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Electron at the surface of water: Dehydrated or not?

Research output: Contribution to journalArticleScientificpeer-review


Original languageEnglish
Pages (from-to)338-343
Number of pages6
JournalJournal of Physical Chemistry Letters
Issue number2
Publication statusPublished - 17 Jan 2013
Publication typeA1 Journal article-refereed


The hydrated electron is a crucial species in radiative processes, and it has been speculated that its behavior at the water surface could lead to specific interfacial chemical properties. Here, we address fundamental questions concerning the structure and energetics of an electron at the surface of water. We use the method of ab initio molecular dynamics, which was shown to provide a faithful description of solvated electrons in large water clusters and in bulk water. The present results clearly demonstrate that the surface electron is mostly buried in the interfacial water layer, with only about 10 % of its density protruding into the vapor phase. Consequently, it has a structure that is very similar to that of an electron solvated in the aqueous bulk. This points to a general feature of charges at the surface of water, namely, that they do not behave as half-dehydrated but rather as almost fully hydrated species.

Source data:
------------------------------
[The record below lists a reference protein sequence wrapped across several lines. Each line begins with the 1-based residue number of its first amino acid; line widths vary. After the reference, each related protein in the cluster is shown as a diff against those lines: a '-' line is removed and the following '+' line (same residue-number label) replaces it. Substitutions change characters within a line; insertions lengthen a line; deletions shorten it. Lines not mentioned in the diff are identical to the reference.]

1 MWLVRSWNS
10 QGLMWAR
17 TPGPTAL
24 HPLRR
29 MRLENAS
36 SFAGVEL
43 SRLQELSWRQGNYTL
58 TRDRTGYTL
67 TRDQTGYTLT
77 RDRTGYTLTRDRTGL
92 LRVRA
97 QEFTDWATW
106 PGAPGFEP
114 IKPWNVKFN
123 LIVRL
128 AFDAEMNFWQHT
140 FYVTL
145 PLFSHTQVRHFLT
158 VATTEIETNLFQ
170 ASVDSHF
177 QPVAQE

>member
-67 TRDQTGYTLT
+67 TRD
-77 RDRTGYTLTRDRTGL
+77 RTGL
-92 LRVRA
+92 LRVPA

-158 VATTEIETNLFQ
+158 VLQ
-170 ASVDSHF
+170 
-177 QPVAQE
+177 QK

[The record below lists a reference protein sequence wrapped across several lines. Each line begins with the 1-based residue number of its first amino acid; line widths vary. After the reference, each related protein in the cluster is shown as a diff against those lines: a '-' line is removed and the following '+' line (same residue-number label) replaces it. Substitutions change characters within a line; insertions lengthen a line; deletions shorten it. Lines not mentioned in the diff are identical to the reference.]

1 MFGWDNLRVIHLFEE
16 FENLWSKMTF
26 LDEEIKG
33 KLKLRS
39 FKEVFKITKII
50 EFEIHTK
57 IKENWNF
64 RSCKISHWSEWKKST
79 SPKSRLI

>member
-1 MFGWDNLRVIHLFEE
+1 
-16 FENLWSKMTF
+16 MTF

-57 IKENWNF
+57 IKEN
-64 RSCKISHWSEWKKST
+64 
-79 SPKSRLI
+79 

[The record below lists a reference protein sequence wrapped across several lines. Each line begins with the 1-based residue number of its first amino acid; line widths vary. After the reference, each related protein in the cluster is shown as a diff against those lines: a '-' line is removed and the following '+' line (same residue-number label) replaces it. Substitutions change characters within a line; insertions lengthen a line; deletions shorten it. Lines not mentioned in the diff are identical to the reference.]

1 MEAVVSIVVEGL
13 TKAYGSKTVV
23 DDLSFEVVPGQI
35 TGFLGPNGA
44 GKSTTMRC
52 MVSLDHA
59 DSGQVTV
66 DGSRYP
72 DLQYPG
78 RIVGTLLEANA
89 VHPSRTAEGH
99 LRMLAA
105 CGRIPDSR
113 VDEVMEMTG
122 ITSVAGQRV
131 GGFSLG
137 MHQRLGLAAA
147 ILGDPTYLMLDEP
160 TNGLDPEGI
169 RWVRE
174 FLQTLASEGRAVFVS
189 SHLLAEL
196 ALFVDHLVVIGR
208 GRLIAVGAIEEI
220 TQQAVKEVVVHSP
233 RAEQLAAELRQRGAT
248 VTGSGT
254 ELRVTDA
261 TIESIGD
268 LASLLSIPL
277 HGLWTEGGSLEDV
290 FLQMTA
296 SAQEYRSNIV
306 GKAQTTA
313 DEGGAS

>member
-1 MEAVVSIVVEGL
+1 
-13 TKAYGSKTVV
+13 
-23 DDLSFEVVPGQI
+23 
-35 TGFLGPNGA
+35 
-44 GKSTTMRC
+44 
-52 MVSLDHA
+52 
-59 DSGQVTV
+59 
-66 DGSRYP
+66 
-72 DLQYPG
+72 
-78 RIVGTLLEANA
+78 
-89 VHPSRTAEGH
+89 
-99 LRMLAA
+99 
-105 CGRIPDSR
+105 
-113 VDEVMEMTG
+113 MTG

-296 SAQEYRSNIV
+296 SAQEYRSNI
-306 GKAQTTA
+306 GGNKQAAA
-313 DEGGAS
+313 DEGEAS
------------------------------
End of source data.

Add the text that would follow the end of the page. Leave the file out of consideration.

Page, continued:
ASJC Scopus subject areas


  • Catalysis, Interfaces, Porous Materials, Surfaces